Jillian Michaels

June 12, 2017

Exercises to Avoid During Pregnancy

This one is simple: Aim to work out three to five times a week for 30 to 45 minutes each time. Don’t do more than 60 minutes of sustained exercise on any given day, including your warm up and cool down. The key here is to be consistent enough to get results but not overdo it to the point of exhaustion, which is just plain bad for you, pregnant or not. Now is not the time to push yourself too hard. Remember that rest and recovery are critical components of any fitness regimen, pregnant or otherwise.

Most sports are fine for you if you are already doing them, but there are a few things to avoid right now:


From a fall, getting hit with a ball, or impact with another human. Sports like surfing, ice-skating, wakeboarding, gymnastics, horseback riding, and any other activity where there is a high risk of falling should be avoided, especially considering your balance is not going to be what it normally is for a while. Steer clear of contact sports like soccer, basketball, or hockey. This is not the time to be slide tackling a forward or bodychecking a point guard.


Sports that occur either above or below sea level should also be considered exempt during pregnancy. Scuba diving can put your baby at risk of decompression sickness resulting from changes in atmospheric pressure surrounding your body. Sports that occur at extreme elevations, like downhill skiing or mountain climbing, are not a good idea now, either. The lack of oxygen at these altitudes may cause altitude sickness for you and your little one. If you are currently living in the mountains of Denver and your body is already adapted to the elevation, then by all means exercise to your RPE tolerance as recommended above—but this is certainly not the time to go climbing Kilimanjaro.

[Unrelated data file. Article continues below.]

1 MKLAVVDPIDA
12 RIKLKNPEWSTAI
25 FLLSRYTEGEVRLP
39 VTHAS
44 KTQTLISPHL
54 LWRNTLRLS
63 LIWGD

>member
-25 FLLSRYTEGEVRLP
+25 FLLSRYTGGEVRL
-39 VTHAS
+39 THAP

Inadequate fuel/hydration

Make sure you are properly hydrated and your blood sugar is stabilized before exercising. Blood sugar levels can fall rapidly during prenatal training sessions. Have a little snack about an hour before you exercise that has some complex carbohydrates and protein in it. Also, don’t forget to hydrate—before, during, and after! Try to drink about 6 to 8 ounces of water for every 15 minutes of exercise, and never work out when you are dehydrated. The best way of identifying your hydration level is the color of your urine. If your pee looks like watered-down lemonade, you are good to go; if it looks more like apple juice, hold off until you have had a chance to rehydrate yourself.


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